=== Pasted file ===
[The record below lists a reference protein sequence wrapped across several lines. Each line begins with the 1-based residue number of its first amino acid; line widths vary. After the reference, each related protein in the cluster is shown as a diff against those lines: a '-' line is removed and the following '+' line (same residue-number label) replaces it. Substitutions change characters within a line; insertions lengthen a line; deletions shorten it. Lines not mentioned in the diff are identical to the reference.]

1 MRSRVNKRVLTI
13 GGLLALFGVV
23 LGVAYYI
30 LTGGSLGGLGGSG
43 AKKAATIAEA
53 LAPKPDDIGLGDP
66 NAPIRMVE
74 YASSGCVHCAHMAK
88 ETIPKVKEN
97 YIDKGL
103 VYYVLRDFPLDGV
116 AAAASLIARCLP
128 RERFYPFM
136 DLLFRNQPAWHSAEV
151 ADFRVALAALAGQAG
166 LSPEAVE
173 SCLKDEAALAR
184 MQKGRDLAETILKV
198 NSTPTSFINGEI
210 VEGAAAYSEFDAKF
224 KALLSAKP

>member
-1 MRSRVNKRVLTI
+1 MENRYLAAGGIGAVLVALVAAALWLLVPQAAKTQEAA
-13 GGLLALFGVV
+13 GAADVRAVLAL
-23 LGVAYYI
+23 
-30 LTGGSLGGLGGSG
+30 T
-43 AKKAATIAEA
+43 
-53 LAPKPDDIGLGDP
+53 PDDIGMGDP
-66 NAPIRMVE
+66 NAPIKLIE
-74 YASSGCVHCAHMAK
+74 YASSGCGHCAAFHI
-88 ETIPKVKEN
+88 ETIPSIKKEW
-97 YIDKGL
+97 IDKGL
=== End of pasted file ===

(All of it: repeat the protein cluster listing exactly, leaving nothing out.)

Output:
[The record below lists a reference protein sequence wrapped across several lines. Each line begins with the 1-based residue number of its first amino acid; line widths vary. After the reference, each related protein in the cluster is shown as a diff against those lines: a '-' line is removed and the following '+' line (same residue-number label) replaces it. Substitutions change characters within a line; insertions lengthen a line; deletions shorten it. Lines not mentioned in the diff are identical to the reference.]

1 MRSRVNKRVLTI
13 GGLLALFGVV
23 LGVAYYI
30 LTGGSLGGLGGSG
43 AKKAATIAEA
53 LAPKPDDIGLGDP
66 NAPIRMVE
74 YASSGCVHCAHMAK
88 ETIPKVKEN
97 YIDKGL
103 VYYVLRDFPLDGV
116 AAAASLIARCLP
128 RERFYPFM
136 DLLFRNQPAWHSAEV
151 ADFRVALAALAGQAG
166 LSPEAVE
173 SCLKDEAALAR
184 MQKGRDLAETILKV
198 NSTPTSFINGEI
210 VEGAAAYSEFDAKF
224 KALLSAKP

>member
-1 MRSRVNKRVLTI
+1 MENRYLAAGGIGAVLVALVAAALWLLVPQAAKTQEAA
-13 GGLLALFGVV
+13 GAADVRAVLAL
-23 LGVAYYI
+23 
-30 LTGGSLGGLGGSG
+30 T
-43 AKKAATIAEA
+43 
-53 LAPKPDDIGLGDP
+53 PDDIGMGDP
-66 NAPIRMVE
+66 NAPIKLIE
-74 YASSGCVHCAHMAK
+74 YASSGCGHCAAFHI
-88 ETIPKVKEN
+88 ETIPSIKKEW
-97 YIDKGL
+97 IDKGL